The problem is that most Americans do not fully understand the difference between socialism and capitalism and do not see the harm that socialism brings to the very fabric of our society.  In theory socialism promises social justice, equality and prosperity for all. In practice, it delivers a scarcity of basic needs, soft tyranny, and economic hardship to all except the favored few with proper connections.  All one has to do to verify this is to look at the experiences of other nations where socialism has been in practice for a few generations.

Capitalism promises liberty and opportunity.  What it delivers is up to the individual.  Anyone with intelligence, initiative, and ambition can achieve according to their own efforts, talents, and abilities.  Capitalism offers the opportunity for unlimited success but it also carries the risk of failure when wrong decisions are made.  Socialism has low risk and low to moderate returns.  Capitalism has a relatively high risk with returns limited only by the individual himself or herself.

Another undeniable characteristic of socialism evident from experience, is that it provides a breeding ground for corruption.  That is because it has no moral foundation on which to build a stable society.  The first principle of socialism is wealth redistribution.  That in itself is an immoral principle since it takes, by the force of government, the fruits of labor from those in society who produce and redistributes it to the slothful, lazy and ineffective non-producers.  It is not by accident that the decay of moral standards in our own country parallels the infiltration of socialist principles into our government and society.  The practice of fortifying our homes and cars with hi-tech locks and alarms, and the reluctance to wander out at night in certain neighborhoods is a relatively new phenomenon.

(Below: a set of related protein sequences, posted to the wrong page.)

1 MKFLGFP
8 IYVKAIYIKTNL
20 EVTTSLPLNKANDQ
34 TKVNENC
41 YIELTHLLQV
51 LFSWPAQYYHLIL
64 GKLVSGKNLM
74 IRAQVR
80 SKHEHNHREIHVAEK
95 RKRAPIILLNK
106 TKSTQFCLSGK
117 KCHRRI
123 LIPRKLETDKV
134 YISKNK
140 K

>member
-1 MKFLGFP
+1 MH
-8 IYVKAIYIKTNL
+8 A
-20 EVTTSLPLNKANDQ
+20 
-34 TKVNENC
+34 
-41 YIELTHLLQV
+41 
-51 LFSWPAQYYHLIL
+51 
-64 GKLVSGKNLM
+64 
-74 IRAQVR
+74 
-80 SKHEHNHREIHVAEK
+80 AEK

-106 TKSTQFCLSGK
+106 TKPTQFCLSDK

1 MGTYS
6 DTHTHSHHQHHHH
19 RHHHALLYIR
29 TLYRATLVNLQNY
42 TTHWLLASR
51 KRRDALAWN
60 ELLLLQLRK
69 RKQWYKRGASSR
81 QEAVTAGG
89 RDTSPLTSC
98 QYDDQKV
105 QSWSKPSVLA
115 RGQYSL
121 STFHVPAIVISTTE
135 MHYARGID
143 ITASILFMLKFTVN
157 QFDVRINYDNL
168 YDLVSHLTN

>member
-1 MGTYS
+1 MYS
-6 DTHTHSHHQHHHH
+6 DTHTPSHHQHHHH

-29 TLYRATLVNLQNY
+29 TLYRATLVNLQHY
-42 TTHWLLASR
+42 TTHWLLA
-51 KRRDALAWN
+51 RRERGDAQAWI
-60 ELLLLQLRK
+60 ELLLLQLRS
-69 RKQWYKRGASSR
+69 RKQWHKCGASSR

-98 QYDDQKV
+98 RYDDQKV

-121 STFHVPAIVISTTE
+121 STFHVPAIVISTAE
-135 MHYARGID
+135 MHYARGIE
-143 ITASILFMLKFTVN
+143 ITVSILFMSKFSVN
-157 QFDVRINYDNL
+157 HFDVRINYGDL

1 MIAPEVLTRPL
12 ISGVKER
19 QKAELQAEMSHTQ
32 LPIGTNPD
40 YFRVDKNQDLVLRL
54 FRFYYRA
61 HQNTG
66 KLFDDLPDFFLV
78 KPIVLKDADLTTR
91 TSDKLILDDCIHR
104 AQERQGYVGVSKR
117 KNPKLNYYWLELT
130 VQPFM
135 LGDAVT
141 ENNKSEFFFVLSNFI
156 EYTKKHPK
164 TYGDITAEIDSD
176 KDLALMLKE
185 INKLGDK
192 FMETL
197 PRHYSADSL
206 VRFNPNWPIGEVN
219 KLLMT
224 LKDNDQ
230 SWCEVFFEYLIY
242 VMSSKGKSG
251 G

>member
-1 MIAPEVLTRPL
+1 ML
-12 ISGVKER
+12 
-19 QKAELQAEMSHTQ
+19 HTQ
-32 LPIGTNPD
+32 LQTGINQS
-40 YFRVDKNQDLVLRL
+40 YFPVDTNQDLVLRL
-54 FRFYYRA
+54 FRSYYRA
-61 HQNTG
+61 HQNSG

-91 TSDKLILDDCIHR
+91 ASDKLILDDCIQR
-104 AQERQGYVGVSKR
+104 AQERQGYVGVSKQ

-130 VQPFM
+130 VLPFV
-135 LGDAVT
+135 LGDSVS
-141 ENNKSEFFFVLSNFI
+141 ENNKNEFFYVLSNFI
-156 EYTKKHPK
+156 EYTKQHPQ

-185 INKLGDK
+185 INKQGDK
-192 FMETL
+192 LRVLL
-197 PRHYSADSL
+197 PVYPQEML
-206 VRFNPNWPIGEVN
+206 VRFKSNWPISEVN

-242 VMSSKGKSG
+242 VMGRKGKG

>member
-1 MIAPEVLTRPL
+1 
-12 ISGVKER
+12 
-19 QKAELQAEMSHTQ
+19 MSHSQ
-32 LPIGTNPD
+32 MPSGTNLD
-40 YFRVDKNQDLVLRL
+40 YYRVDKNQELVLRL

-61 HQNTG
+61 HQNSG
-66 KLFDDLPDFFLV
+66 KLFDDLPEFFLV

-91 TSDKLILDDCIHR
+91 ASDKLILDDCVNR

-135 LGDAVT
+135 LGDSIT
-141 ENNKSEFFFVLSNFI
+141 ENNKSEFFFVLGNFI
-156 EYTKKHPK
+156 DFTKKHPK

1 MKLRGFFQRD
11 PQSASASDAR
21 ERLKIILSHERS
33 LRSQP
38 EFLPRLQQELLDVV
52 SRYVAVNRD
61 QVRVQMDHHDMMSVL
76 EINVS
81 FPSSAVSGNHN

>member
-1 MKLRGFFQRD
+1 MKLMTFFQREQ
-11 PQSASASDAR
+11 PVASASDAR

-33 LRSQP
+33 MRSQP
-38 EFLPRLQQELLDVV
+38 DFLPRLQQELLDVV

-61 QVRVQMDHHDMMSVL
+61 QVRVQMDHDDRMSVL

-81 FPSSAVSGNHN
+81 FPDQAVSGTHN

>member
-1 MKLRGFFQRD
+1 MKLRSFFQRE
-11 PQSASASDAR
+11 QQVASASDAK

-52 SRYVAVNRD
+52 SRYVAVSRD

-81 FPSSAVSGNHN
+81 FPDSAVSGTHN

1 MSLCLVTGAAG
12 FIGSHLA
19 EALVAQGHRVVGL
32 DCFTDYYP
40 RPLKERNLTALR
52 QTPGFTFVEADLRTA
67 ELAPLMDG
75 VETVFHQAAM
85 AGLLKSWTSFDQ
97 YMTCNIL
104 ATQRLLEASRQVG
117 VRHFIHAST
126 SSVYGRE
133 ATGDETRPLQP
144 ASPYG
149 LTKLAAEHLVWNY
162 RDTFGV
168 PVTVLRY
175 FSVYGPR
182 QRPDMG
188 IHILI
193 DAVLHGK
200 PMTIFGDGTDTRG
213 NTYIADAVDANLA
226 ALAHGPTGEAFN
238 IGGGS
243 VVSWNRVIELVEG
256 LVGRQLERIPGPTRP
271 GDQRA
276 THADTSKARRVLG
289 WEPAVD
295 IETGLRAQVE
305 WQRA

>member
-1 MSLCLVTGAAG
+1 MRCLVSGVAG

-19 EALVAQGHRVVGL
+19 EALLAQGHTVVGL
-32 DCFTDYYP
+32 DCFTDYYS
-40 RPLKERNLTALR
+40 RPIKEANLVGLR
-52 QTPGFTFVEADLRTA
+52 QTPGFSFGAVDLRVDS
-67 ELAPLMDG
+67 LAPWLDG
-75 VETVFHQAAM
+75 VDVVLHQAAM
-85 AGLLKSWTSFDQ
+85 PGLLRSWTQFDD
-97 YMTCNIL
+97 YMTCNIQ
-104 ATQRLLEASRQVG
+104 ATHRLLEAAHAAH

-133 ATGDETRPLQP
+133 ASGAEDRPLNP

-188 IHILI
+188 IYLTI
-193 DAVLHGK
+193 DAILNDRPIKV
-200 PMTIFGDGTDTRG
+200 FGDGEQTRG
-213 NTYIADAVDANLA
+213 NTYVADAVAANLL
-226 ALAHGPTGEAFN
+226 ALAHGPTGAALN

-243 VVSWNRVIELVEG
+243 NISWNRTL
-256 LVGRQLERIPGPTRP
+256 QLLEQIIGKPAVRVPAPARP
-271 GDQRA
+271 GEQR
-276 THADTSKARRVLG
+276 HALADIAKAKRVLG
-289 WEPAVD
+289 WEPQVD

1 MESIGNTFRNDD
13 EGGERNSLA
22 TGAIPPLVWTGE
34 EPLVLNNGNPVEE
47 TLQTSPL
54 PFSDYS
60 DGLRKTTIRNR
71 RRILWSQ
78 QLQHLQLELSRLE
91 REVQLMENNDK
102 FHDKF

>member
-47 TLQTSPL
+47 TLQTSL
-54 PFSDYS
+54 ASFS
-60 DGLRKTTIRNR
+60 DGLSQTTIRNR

I grew up in homes where the doors were seldom locked and friends and neighbors often did not bother to knock when they came calling.  As late as the 1950s entire families would routinely take blankets to Lincoln Park, on Chicago’s lakefront and sleep out overnight, unmolested, to enjoy the cooling effects of the lake breeze.  That, of course, was before the widespread use of air conditioning, but it was also before the rise in crime and immorality.

We had crime, violence, vices and all the other negative things that accompany the human condition, but they were rare in the lives of most Americans.  It was not until the principles of socialism and communism began to be introduced into our institutions wholesale, that our culture began to change dramatically for the worse.  Anyone whose lifespan of awareness covers the period from 1950 until today will recognize the truthfulness of this observation.

We cannot roll back the influence of socialism on our country in this election, but we can take a stand to stop its spread and hopefully start a reversal of its effects in future elections.  The choice between socialism and capitalism is in the hands of the voters more so than ever before.  If we elect Barack Obama and the socialist entourage that will follow him to Washington, we will have no one to blame but ourselves.  We will have gotten the government we deserve.